Strains of affection

Strains of affection

Charry brings to the fore, as only an obsessive observer can, characters that smell vividly of regular people. Be it Jayanthi, Sundar, Chuck or Mallika, we are sure to have met or in the least heard, of similar people in our daily lives. The virtuosity of the compilation lies in the pragmatism with which pigeonholed emotions like obsession, jealousy and selfishness are ministered to. Their presence in these stories about love contrasts and thus highlights their normalcy as well as their importance in the spectrum of emotions. To the author’s credit is her honest attempt at portraying love as the true hodgepodge of emotions that it is.

Charry’s perceptive style of writing is made apparent by her performance of fantastic soliloquies, hop-scotching between varying points of view. In the story ‘First Love’, monologues delivered by the younger and the older girl help balance the reader’s perspective. Be it retaining the charm of ‘The Pied Piper of Hamelin’, emphasising Sundari’s strangeness in ‘Mr William Graham: a ghost story’, Ramanujan’s solitary life in ‘Boston Brahmin’ or the intensity of ‘The Secret’, it is undoubtedly her narrative style that will win the reader over.  

Though the title of the collection may be a wet blanket for many, the multiple dimensions of love that Charry engages with are far from tiresome. Suitably sheltered within the love-story format, they seem to subtly question the existing order of misplaced morality and hypocrisy our society.

Likewise, the author seems to gauge children’s minds and their functioning logic like clockwork. In ‘The Russians’ and ‘Mallika’ the eventual loss of innocence is catapulted by the precise portrayal of their pre-adult pursuits. The author also lingers on many a strong-willed woman who has dealt with the situations she find herself in, to the best of her ability; unsung heroines in their own right.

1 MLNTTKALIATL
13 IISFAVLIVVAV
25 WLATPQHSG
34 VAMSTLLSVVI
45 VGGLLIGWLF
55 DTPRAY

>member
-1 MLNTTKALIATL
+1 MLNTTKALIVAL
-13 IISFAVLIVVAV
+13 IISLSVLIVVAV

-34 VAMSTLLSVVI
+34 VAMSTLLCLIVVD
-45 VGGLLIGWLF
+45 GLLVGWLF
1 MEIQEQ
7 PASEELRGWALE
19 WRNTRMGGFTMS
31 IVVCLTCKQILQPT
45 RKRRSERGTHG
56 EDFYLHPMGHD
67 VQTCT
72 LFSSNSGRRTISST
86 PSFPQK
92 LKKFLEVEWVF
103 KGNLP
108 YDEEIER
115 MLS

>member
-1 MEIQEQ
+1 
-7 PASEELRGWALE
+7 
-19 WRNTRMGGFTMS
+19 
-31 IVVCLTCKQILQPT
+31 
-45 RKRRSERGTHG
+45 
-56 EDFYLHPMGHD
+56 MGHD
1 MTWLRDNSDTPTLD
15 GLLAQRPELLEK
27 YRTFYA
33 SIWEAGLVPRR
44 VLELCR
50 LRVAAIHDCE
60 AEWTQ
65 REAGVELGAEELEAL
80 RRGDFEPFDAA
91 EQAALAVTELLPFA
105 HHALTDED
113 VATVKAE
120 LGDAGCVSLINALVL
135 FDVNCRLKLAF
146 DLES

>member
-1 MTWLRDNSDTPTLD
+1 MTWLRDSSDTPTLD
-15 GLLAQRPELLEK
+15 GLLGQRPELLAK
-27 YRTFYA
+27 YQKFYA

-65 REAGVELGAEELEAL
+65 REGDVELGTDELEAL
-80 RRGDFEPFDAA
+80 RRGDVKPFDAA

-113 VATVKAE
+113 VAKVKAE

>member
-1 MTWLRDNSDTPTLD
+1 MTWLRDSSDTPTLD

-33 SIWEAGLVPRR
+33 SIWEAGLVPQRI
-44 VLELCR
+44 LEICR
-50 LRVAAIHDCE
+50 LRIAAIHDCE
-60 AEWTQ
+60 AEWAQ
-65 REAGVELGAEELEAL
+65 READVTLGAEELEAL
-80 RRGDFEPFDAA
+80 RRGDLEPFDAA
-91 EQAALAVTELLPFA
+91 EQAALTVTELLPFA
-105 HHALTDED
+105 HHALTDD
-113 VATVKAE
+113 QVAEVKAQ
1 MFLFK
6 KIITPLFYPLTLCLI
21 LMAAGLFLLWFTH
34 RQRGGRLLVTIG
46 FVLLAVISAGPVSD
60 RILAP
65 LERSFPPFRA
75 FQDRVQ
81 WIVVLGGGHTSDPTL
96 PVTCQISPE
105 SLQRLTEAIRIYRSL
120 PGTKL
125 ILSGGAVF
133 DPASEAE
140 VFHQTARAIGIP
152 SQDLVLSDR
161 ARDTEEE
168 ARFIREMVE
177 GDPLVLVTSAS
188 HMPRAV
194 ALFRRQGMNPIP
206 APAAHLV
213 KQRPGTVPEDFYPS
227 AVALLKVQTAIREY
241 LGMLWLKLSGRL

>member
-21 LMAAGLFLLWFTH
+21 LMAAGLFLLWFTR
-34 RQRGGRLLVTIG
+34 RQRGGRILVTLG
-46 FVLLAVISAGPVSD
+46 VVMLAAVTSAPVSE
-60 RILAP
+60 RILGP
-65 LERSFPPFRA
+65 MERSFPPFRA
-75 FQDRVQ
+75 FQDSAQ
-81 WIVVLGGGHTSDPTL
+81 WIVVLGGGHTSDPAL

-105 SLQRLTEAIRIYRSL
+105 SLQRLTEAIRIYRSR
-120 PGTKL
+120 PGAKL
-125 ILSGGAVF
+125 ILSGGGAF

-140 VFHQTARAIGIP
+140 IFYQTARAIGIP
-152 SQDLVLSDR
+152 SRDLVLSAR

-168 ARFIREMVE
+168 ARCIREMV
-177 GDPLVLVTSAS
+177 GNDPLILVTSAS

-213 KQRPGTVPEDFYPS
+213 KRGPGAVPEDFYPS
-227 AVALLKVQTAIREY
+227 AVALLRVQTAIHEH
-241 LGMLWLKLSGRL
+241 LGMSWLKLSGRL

While the narratives, writing style, themes and perspectives that string the stories hold much appeal, the allusions in the story aren’t strong enough and the treatment meted out to them seems to gravitate towards a harrowing haze. Although ambiguity provides room for the readers to accommodate their imagination, her plots need to have more bones to hold up the muscular structure of words and the fleshy observations. 

Of the dozen stories, ‘The Pied Piper of Hamelin’ stands out for its bravery. Attempting to render a much loved classic like the legend of the Pied Piper is indeed an act of courage. Charry’s new-age take on Robert Browning’s ‘The Pied Piper of Hamelin’ retains the original’s magical charm though the introduction of love results in the aforementioned haziness.

My favourite however, was ‘Shadow’, the story of two women brought together by an unforeseen circumstance that builds an everlasting bond between them in a way that only life-changing incidents seem capable. It is this commonplace sensibility that sustains this book through its ebbs. Picking up First Love in a bookshop filled with IIT-graduates’ regurgitated reflections would easily be your best social-responsibility gesture for the week.

Brinda Charry
pp 211, Rs 250